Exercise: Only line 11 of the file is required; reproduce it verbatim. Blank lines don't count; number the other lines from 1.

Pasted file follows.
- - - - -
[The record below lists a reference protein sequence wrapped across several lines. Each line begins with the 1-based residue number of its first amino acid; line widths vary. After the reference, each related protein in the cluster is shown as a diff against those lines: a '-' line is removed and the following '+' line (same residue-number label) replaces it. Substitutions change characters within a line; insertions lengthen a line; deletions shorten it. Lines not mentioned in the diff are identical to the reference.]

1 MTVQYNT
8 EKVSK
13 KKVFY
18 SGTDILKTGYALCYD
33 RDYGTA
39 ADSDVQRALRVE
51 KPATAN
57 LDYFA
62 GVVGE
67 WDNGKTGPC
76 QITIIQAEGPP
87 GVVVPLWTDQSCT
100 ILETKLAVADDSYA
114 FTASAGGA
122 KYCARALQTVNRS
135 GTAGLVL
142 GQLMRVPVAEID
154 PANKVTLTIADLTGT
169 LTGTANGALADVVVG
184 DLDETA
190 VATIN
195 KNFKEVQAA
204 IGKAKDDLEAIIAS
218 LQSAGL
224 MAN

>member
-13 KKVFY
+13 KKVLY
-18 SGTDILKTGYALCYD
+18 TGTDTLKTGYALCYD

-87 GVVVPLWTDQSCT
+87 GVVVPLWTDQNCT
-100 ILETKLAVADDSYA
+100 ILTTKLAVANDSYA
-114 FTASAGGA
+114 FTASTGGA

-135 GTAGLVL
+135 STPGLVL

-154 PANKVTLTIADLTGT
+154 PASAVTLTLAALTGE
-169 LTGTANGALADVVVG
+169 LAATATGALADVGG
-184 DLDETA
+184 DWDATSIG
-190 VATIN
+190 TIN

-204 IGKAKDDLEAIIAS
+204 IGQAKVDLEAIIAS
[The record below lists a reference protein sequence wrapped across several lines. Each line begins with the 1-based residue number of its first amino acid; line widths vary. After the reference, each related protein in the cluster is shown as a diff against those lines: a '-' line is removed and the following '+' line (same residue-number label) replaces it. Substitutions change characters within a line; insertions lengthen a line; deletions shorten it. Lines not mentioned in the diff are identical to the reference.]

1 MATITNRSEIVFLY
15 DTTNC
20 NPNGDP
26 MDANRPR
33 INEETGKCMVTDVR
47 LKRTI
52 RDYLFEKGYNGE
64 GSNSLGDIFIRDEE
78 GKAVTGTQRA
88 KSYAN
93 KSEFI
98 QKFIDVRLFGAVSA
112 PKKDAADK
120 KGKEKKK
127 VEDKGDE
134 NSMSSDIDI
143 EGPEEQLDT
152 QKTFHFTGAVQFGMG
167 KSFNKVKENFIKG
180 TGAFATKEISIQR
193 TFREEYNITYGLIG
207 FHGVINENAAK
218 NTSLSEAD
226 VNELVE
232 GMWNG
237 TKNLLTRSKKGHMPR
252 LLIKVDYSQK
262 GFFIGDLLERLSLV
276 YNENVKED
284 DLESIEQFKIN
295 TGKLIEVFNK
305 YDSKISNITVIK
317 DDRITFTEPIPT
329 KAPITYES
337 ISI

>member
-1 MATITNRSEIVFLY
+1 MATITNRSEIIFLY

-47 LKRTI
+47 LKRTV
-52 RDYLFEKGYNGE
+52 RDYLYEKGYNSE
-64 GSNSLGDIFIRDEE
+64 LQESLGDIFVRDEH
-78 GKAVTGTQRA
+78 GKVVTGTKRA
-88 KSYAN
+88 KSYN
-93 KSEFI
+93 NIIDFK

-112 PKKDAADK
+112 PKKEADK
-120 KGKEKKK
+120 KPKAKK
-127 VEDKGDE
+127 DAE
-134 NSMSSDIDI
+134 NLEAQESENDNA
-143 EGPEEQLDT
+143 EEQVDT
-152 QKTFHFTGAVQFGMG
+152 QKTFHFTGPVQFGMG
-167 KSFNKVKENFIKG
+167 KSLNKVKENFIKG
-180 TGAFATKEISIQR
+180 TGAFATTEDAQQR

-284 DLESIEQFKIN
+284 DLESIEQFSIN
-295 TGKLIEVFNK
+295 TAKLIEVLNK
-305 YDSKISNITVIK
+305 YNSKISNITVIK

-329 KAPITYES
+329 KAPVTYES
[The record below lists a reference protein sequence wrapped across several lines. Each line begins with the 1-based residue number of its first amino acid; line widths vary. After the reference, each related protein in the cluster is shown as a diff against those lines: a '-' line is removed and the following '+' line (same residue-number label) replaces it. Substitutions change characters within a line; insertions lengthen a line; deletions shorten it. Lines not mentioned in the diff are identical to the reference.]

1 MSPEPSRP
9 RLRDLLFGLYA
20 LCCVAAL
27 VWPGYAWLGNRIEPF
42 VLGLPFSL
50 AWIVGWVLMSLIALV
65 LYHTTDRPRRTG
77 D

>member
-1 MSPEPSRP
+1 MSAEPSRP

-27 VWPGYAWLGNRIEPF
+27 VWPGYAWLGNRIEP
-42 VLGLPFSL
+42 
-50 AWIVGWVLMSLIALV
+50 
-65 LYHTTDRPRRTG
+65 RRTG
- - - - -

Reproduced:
67 WDNGKTGPC